Magento is an open-source e-commerce platform written in PHP. It is one of the most popular open e-commerce systems in the network. This software is created using the Zend Framework.
More than 100,000 online stores have been created on this platform. The platform code has been downloaded more than 2.5 million times, and $155 billion worth of goods have been sold through Magento-based systems in 2019. Two years ago, Magento accounted for about 30% of the total market share.
In a hurry? Here are the 7 things you should consider before using Magento as an enterprise eCommerce platform:
Despite Magento Opensource doesn’t require paying a minimum yearly fee of $22,000 a year, it requires you to undergo updates, development, and integration from time to time. And those are just the upfront costs — you’ll also have to factor in the hidden costs of running an on-premise website.
Magento regularly rolls out patches and security updates which need to be manually installed. And the manual installation process is not as straightforward as you like it to be. You’re better off getting support to help you managing and installing the updates, but this would come at a cost. You would need to hire Magento specialists or refer to official Magento support, which isn’t cheap.
Do you want to manage technology, or use it? If you’re using Magento Commerce edition, you’ll find that it’s based on an old approach of “download and customize”. Not only does that take time, but it also takes technical knowledge — which again, may cost you a pretty penny if you want your eCommerce experience to be bespoke and enterprise-grade.
This approach from Magento also saps your attention and energy away from the activities that will help you scale your business. Instead, you will be forced to worry about managing the technology and running updates as and when required.
Magento has 1,300 open and ongoing support tickets. So if you run into issues, you may be waiting in line for quite some time before you find a solution.
If you want to bypass official Magento support (which you’d be paying for handsomely) your ongoing support costs will rise even further, as independent Magento support specialists charge hefty fees.
Here’s a vital point that’s often overlooked (before it’s too late, that is).
Magento is a stellar eCommerce platform, but that’s pretty much all it is. But in today’s eCommerce climate, to even stand a slim chance against the eCommerce giants like Amazon, you need so much more than just an eCommerce platform.
The modern consumer isn’t satisfied with just a product page and some on-site reviews. They want content in abundance before they even consider a purchase. They want walkthroughs, unboxing videos, documentation, third-party reviews, and more. The bottom line, they want an omnichannel experience. In fact, according to data compiled by MineWhat.com, 81 percent of consumers conduct online research before buying anything.
Oh, and you’ll also need to monitor your website’s analytics, collect customer data within a CRM, build landing pages for your ad campaigns and execute email marketing campaigns on a regular basis. Magento was to do none of the above.
Running Magento means you must undergo an endless cycle of updates. And as mentioned before, running these maintenance procedures is not a straightforward task. Plus, you would eventually have to migrate to the newest version of Magento, whenever they decide to roll that out. For example, currently, Magento 1 users are experiencing the pain of having to migrate to Magento 2.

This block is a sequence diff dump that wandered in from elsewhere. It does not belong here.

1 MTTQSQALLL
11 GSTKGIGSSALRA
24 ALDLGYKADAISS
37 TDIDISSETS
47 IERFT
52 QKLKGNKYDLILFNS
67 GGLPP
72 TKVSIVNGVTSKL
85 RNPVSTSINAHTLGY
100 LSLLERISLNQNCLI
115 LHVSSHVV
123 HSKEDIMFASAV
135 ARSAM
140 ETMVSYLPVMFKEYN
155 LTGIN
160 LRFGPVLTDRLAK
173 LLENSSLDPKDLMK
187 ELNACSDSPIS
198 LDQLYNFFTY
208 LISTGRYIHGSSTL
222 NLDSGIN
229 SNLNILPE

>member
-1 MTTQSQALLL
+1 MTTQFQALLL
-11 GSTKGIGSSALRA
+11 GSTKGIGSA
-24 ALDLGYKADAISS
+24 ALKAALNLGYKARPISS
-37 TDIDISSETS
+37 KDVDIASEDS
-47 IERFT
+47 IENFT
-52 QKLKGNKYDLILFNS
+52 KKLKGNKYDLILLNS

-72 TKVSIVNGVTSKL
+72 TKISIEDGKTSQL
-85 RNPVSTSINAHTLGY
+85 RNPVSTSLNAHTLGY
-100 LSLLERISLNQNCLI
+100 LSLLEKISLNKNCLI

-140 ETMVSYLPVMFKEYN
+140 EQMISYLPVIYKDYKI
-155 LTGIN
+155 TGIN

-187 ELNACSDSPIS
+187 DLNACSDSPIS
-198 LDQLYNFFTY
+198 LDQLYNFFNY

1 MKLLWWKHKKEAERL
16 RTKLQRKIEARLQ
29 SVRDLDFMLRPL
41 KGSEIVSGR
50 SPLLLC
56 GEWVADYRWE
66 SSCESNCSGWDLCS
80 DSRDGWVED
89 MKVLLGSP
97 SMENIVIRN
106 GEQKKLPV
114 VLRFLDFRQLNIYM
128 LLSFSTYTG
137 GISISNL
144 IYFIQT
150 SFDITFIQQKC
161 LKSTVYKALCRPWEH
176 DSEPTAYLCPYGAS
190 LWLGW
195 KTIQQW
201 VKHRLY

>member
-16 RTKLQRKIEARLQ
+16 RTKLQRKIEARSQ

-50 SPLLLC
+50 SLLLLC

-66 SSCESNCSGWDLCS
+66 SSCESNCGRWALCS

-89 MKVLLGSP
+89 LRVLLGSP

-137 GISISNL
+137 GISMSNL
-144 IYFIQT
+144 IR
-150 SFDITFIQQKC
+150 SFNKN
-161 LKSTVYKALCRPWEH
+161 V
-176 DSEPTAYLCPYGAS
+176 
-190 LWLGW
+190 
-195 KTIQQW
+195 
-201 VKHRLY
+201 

Magento 1 users have to either migrate to Magento 2 or replatform completely, as it was announced that Magento Commerce would not be providing support for Magento 1 after June 2022 (previously, it was November 2018, but this was extended).
As an open-source platform, Magento gives users the ability to customize the code in any way they like. That may sound great at first, but when you consider issue #5 mentioned previously, having a highly-customized, bespoke back-end will make your life even more difficult when it comes to inevitably migration or re-platforming.
Plus, if you stray too far away from commonly used theme and extensions that aren’t peer-reviewed or tested for usability, you’ll risk breaking your entire eCommerce environment.
If you opt for a closed source enterprise eCommerce solution, you can still build a custom site with the help of the software vendor or an agency, but it will be done within the limits of the software, avoiding breakage and future headaches. Plus, closed source platforms have a much healthier track record when it comes to security.
As more IoT devices emerge, online merchants have to ask themselves a critical question; how are we going to sell products and publish content on all these new channels?
The answer is through a headless commerce platform; which can headlessly deliver products, content and other assets to Amazon Echos, smartwatches, digital signage and everywhere in between.
Sure, Magento Commerce has APIs to help deliver content to a broad range of channels; but as previously mentioned, Magento is just an eCommerce solution — it was never meant to manage a brand’s omnichannel strategy across all touchpoints. So, at best, you’ll get an inconsistent experience because you’ll have to draft in additional technology to plug the gaps left by Magento. Hardly ideal when brands like Amazon are providing seamlessly enjoyable shopping experiences.
Consider your options before using Magento as an enterprise eCommerce platform We won’t deny that Magento is a stellar eCommerce solution; but will argue that it’s not the best commerce solution when you factor in things like.